My Vote, My Voice, My Right: A March in Downtown Naperville

Countless protestors gathered in downtown Naperville for a pro-choice march.


Photo by Danny Olivares

Noah McBrien, Staff Writer

Gathered at Naperville’s Fredenhagen Park, a group of organizers talked amongst themselves and got ready for a march. The march would begin in less than an hour and go through downtown Naperville. The organizers, alongside countless protestors, demanded a solution to what they viewed as a nation-wide problem.

Katie Tyler, a poli-sci minor at North Central College, who otherwise blended into the crowd on the curb of S Washington St., is a member of the college’s National Organization of Women (NOW) chapter.

“We talk about these issues all the time, but we never really get an outlet to mobilize and feel like we’re playing an active role in our community,” Tyler said. “This provides an outlet for students from surrounding high schools, as well, to share their voice on the matter.”

Among the other organizations at the event was the American Association of University Women (AAUW) which was represented, in part, by Elizabeth Carroll.

Photo by Danny Olivares

Carroll emphasized Tyler’s point about outlets for students.

“We wanted to amplify their voices because, in the fight for abortion rights and access, young voices are paramount,” Carroll said.

“In our personal family situation,” Carroll continued, “our very first child had a genetic condition that was incompatible with life. We chose not to get an abortion, but I had the right to choose. I thought of all of the people that could not do that. If you didn’t have two jobs, if you weren’t married, if you had to choose between your job and your house. It’s not fair to not give people that choice.”

Photo by Danny Olivares

Once the crowd reached capacity, they began marching toward North Central’s campus. Along the way, there was chanting, conversations between friends and strangers and, occasionally, honking. Once at North Central, the crowd gathered around a small podium to listen to a handful of speakers. The first speaker, Elizabeth Gardner, is a sophomore at North Central and a part of the NOW chapter.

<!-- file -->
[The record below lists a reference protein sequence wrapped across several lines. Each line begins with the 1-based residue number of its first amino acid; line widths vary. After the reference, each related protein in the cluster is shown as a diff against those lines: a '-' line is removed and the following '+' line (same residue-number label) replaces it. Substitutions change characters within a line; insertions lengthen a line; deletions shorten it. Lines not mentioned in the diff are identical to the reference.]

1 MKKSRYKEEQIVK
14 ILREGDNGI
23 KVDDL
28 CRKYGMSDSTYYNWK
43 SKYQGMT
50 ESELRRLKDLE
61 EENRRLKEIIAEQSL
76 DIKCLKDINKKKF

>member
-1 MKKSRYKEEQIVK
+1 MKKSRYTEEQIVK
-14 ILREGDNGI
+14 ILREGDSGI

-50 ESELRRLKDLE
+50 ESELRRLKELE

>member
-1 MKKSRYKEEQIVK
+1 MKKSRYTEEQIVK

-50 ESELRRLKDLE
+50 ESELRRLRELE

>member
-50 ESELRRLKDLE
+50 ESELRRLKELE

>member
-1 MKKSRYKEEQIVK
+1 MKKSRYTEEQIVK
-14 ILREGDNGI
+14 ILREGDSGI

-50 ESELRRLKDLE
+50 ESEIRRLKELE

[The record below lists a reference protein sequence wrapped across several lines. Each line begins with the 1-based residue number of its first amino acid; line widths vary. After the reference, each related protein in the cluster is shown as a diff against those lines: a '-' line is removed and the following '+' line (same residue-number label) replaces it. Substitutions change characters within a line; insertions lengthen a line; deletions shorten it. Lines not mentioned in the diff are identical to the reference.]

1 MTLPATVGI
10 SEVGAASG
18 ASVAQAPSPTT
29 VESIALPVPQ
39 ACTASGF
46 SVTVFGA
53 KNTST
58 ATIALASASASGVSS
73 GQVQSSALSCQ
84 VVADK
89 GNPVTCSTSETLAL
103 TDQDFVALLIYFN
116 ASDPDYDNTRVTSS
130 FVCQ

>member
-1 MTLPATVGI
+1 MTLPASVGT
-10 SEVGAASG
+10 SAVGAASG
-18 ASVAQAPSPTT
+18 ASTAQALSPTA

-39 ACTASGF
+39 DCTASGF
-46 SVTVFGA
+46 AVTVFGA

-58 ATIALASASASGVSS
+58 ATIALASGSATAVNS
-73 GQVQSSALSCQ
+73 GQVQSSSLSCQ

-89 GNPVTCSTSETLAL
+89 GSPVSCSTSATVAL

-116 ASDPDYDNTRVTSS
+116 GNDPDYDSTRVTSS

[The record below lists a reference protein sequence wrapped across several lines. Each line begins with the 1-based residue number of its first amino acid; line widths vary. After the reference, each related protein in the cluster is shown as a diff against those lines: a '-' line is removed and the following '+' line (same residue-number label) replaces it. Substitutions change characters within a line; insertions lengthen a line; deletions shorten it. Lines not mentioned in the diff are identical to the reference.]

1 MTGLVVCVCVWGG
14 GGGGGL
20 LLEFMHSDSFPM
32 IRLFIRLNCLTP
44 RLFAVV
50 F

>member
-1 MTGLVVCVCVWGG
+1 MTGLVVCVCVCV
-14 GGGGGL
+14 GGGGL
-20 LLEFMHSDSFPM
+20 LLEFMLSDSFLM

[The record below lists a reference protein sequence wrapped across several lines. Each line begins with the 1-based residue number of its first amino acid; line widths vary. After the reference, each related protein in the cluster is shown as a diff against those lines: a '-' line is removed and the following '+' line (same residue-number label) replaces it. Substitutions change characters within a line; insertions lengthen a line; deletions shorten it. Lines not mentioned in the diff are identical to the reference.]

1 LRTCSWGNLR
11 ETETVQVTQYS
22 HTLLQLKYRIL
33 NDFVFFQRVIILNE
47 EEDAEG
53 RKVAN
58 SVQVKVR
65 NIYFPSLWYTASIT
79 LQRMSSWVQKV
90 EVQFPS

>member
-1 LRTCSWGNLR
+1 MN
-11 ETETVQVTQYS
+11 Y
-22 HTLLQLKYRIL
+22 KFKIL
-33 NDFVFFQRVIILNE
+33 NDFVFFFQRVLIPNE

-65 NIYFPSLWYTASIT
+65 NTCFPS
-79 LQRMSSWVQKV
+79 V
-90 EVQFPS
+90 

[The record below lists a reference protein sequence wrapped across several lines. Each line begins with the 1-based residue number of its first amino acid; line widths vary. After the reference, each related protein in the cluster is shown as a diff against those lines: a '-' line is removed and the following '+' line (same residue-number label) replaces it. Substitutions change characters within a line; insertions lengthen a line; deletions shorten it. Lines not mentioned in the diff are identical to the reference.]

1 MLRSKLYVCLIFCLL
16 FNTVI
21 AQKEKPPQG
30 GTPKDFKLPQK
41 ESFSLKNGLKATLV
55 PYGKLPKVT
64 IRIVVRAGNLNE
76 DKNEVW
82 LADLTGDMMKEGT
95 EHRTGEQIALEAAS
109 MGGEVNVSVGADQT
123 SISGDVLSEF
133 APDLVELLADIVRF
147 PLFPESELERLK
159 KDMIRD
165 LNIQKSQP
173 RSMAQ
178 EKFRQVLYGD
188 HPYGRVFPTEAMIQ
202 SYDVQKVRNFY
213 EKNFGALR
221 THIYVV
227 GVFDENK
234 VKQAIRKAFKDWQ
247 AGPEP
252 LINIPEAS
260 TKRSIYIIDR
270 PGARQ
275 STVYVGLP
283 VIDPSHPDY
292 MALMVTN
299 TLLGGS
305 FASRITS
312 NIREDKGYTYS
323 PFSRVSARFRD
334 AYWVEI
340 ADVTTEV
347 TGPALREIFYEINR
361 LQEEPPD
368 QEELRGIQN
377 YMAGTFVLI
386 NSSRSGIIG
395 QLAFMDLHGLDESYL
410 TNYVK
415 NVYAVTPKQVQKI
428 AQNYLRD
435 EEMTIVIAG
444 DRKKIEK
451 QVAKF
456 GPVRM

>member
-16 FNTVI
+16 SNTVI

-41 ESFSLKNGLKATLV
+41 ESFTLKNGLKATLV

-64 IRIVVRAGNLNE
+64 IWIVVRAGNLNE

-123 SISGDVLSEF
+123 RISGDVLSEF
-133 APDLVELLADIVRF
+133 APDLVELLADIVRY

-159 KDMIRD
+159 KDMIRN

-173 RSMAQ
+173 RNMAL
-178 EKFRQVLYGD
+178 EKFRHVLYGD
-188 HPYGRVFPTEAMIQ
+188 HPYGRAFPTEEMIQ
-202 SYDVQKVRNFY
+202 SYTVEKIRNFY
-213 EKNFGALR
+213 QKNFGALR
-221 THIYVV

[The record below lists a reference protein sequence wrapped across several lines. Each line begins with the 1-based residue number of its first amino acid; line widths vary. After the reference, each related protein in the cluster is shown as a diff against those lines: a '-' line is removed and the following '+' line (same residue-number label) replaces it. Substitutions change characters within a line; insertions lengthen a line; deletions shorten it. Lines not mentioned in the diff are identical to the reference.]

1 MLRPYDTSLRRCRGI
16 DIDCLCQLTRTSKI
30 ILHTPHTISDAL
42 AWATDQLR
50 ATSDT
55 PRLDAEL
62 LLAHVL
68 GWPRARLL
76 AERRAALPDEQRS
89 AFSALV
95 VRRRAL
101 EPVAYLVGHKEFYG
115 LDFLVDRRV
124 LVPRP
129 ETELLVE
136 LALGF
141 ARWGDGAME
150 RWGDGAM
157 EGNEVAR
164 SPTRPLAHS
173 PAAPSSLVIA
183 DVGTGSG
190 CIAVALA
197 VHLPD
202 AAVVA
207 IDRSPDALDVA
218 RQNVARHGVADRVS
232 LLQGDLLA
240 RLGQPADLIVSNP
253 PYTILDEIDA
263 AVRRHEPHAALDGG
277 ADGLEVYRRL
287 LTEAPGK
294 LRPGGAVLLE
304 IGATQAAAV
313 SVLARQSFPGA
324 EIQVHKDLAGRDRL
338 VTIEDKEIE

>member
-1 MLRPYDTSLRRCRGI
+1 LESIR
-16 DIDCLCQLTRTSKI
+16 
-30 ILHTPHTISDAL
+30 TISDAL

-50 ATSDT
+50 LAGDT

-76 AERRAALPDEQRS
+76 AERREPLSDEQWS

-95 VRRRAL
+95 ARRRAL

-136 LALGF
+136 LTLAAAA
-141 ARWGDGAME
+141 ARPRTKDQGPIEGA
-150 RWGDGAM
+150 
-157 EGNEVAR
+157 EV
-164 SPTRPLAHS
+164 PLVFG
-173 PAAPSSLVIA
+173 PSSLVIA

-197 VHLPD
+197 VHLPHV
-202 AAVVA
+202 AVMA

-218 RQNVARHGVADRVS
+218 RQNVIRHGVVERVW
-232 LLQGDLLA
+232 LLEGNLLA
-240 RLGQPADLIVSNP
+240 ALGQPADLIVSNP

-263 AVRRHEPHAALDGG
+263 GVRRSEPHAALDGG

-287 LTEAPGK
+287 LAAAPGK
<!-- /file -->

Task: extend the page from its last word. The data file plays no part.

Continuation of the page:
“To the people who condemn abortions I say, ‘Don’t get one,’” Gardner said to the crowd’s applause. “To them, and to those who stay polite and silent on our campus I say, ‘You don’t have to love abortion, but you do have to care for and respect those who make the choice that is best for them.’”

A Naperville North High School student speaking at the event, Lauren Weeber asked, “What does it mean to be a woman?” To this, she said she always answered, “Resilience.”

Referring to the overturning of Roe v. Wade, Weeber said, “I was stunned by the decision. But, standing here today, looking at all of you, I’ve come back to the word of resilience. We are powerful, we are capable and we are going to change the world.”

Tahbata Diaz, a North Central student and member of the NOW chapter said she’s learned more about the standing of women in society as she’s gotten older. 

“As a child, I didn’t grow up wanting to be an advocate of women’s rights, because I assumed women already had rights. In many ways, I feel like our society, our system and our biases set us up for failure. These hurdles my mother had to jump through are what set so many women up to fail, to hold them back, to push them into an antiquated private sphere. We must show respect for the women who have had to make a very difficult decision. We must remember our compassion, not our judgment. The decision to overturn Roe doesn’t stop with abortion rights; it’s a longer decision to reevaluate the role of women in the United States. The systemic issues we discuss will continue happening if we don’t do anything about it.”

The rally ended with a call to action by Tyler.”There is so much at stake when we have the right to choose on the ballot,” she said. “Together, we will send a strong message to our policy makers that abortion rights and access must be protected and expanded. We hope this inspires you to rush to the polls.”